A total of 324 students participated in the teaching sessions; of those, 252 students (78%) consented to participate in the study. Students in each session were randomised into three subgroups (see Table 2 for combinations of tutorial methods and topics per group). A total of 84, 82 and 86 participants from groups A, B and C, respectively, entered at least one answer on the formative assessment.

Table 2 Means and Standard Deviations of Scores on the Formative Assessment for Each Topic and Tutorial Method Combination

Clinical Knowledge Attainment and Performance

Table 2 shows the combinations of tutorial methods and topics per group and the means and standard deviations on the assessment of each tutorial by topic combination. Participants with over 50% missing data on any topic were removed from the analysis. In Groups A, B and C, respectively, 60 (71.4%), 62 (78%) and 60 (69.8%) had complete data for at least 50% of the assessments and were included in the analyses, totaling 182 participants. For these participants, missing answers were treated as incorrect. Cronbach’s alpha was calculated for each topic, collapsed over tutorial method. Cronbach’s alpha for Chest Pain was 0.57, for Breathlessness was 0.64 and for Painful Hands was 0.71.

Mean knowledge attainment scores differed across the three tutorial methods, shown by a significant main effect of Tutorial Method (F(2, 2) = 6.31, p = 0.004). When we compared each pair of tutorial methods using post hoc two-tailed t-tests, there was a trend towards higher scores on the video-based tutorial than the other two methods (p < 0.1), which did not survive correction for multiple comparisons.

Student Perceptions, Engagement and Enjoyment

Table 3 shows the means and standard deviations and medians and interquartile ranges of ratings of enjoyment and engagement for each tutorial by topic combination).

Table 3 Means, Standard Deviations and Medians and Interquartile Ranges of Engagement and Enjoyment Ratings (from 1 to 5, Where Higher Scores Indicate Higher Engagement/Enjoyment) for Each Combination of Topic and Method

Mean enjoyment ratings differed across the three tutorial methods, shown by a significant main effect of Tutorial Method (F(2, 2) = 15.68, p < 0.001). The main effect of Topic was not significant. When we compared each pair of tutorial methods using post hoc two-tailed t-tests, participants reported higher enjoyment for the case vignette method, compared to the other two (p< 0.001). We found no difference in enjoyment ratings between MR and the video-based methods. Of the included participants, 31 did not enter an enjoyment rating for one or more of the three methods.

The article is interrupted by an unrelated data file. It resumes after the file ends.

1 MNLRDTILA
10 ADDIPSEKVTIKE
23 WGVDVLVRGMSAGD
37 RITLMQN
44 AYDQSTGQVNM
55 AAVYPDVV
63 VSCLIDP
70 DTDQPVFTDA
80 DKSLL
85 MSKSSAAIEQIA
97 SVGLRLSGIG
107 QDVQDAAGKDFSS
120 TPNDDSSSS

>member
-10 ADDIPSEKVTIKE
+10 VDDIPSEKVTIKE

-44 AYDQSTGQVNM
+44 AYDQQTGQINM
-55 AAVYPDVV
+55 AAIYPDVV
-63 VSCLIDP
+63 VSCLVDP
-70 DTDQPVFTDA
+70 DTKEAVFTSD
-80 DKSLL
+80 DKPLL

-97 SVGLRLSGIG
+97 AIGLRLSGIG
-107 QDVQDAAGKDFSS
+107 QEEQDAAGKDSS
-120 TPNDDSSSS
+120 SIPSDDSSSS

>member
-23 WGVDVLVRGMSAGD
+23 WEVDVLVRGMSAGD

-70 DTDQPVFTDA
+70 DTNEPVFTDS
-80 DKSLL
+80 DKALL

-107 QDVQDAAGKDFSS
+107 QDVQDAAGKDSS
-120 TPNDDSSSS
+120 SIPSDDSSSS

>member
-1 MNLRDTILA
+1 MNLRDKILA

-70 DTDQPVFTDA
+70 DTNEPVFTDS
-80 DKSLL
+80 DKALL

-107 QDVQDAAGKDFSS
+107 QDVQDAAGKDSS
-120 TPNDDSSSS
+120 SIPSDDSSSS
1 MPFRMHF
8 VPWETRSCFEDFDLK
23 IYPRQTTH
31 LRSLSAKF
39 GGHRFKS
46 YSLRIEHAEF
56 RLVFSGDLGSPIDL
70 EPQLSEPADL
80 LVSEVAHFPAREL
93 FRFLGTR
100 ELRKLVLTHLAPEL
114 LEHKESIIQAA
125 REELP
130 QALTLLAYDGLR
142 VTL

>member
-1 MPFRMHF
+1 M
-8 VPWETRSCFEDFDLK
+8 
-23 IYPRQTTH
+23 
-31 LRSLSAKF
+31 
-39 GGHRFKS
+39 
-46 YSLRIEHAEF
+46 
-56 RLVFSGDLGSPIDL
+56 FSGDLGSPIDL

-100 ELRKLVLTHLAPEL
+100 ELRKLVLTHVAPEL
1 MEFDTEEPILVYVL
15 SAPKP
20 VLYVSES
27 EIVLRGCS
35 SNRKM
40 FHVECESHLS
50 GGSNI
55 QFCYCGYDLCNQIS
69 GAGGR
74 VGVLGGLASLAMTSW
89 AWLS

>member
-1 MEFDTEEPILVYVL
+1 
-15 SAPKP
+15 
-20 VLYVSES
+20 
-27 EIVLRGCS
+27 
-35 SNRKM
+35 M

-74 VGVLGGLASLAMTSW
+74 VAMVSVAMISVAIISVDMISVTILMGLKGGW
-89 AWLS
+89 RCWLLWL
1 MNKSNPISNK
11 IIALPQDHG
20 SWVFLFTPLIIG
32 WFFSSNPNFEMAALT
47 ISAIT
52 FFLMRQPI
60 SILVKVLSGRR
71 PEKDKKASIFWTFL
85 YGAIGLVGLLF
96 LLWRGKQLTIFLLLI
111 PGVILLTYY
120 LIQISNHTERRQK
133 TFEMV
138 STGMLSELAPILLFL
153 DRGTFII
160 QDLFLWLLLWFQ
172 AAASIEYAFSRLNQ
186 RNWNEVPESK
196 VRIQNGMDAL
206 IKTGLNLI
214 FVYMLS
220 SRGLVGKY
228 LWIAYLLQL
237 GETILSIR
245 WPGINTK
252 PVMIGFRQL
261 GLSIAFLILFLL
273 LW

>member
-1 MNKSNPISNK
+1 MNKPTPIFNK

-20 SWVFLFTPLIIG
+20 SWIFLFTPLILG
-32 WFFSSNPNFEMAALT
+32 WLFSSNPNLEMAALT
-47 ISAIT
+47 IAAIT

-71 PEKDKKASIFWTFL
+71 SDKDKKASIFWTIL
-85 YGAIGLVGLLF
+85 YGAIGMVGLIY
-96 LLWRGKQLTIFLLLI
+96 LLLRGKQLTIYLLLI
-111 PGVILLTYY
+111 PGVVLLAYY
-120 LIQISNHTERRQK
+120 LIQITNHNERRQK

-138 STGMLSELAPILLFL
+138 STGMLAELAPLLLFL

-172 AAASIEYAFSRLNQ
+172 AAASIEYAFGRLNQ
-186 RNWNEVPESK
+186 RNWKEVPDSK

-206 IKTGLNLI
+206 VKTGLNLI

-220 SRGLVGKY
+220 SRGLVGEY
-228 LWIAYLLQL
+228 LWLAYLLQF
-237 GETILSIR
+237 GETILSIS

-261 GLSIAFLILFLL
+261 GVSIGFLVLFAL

Mean engagement ratings differed across the three tutorial methods, shown by a significant main effect of Tutorial Method (F(2, 2) = 13.49, p < 0.001). After adjustment for multiple comparisons, there was a trend towards a main effect of Topic (F(2,2) = 3.61, p = 0.056). When we compared each pair of tutorial methods, using post hoc two-tailed t-tests, participants reported higher engagement ratings for the case vignette method, compared to the other two (p<0.001). We found no difference in engagement ratings between MR and the video-based methods. Of the included participants, 40 did not enter an engagement rating for one or more of the three methods.

Participants indicated which of the tutorial methods was their favourite. A total of 79 participants (43.4%) preferred the case vignette, 57 participants (31.3%) preferred the MR session and 28 participants (15.4%) preferred the video-based tutorial; 28 of the included participants (15.4%) did not enter an answer.


The trend towards remote learning, increased by the COVID-19 pandemic, has driven medical schools around the world to meet students’ learning requirements using methods different from traditional classroom-based teaching approaches. Owing to advancements in visual technologies, interest in the use of augmented reality in medical education has started to increase, though research into this topic is currently limited.

Previous knowledge-attainment studies into the use of augmented and mixed reality in medical education have mainly focused on physical anatomy or neuroanatomy.16 Many studies have also sought to ascertain its effectiveness as a tool to teach technical skills, such as suturing.17 Our research focused on core medical conditions in the undergraduate medical curriculum, and examined the use of this technology as a virtual ward round and bedside teaching experience, taking it beyond a skills-based teaching tool and into a knowledge delivery tool.

This study directly compared knowledge attainment and student engagement between three forms of online learning, one of which being the use of Microsoft Hololens 2, a mixed reality headset, at the bedside. Moreover, we aimed to explore the feasibility of applying MR as a teaching tool on a large scale, following previous research demonstrating its proof-of-concept. Our research demonstrated that the implementation of MR is an effective, acceptable and feasible way of teaching clinical medicine to undergraduate students on a large scale. Our results revealed that knowledge attainment of students using the Microsoft HoloLens was equivalent compared with students taught via live online case-based and video-based tutorials.